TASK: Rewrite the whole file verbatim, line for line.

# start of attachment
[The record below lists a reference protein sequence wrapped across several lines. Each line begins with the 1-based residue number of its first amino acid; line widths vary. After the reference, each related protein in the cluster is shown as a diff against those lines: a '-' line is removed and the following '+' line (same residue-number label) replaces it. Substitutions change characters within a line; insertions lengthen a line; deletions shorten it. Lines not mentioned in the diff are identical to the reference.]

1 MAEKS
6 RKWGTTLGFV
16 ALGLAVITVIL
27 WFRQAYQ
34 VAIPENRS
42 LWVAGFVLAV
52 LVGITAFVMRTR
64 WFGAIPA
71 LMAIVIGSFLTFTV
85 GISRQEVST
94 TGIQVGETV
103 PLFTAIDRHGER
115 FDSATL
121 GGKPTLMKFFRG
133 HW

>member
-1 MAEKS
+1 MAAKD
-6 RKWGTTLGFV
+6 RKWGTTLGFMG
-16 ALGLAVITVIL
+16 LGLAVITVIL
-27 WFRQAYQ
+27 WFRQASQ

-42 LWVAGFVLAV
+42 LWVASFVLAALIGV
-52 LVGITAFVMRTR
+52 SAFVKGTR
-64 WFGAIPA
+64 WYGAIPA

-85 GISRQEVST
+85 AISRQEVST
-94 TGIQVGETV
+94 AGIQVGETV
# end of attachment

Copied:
[The record below lists a reference protein sequence wrapped across several lines. Each line begins with the 1-based residue number of its first amino acid; line widths vary. After the reference, each related protein in the cluster is shown as a diff against those lines: a '-' line is removed and the following '+' line (same residue-number label) replaces it. Substitutions change characters within a line; insertions lengthen a line; deletions shorten it. Lines not mentioned in the diff are identical to the reference.]

1 MAEKS
6 RKWGTTLGFV
16 ALGLAVITVIL
27 WFRQAYQ
34 VAIPENRS
42 LWVAGFVLAV
52 LVGITAFVMRTR
64 WFGAIPA
71 LMAIVIGSFLTFTV
85 GISRQEVST
94 TGIQVGETV
103 PLFTAIDRHGER
115 FDSATL
121 GGKPTLMKFFRG
133 HW

>member
-1 MAEKS
+1 MAAKD
-6 RKWGTTLGFV
+6 RKWGTTLGFMG
-16 ALGLAVITVIL
+16 LGLAVITVIL
-27 WFRQAYQ
+27 WFRQASQ

-42 LWVAGFVLAV
+42 LWVASFVLAALIGV
-52 LVGITAFVMRTR
+52 SAFVKGTR
-64 WFGAIPA
+64 WYGAIPA

-85 GISRQEVST
+85 AISRQEVST
-94 TGIQVGETV
+94 AGIQVGETV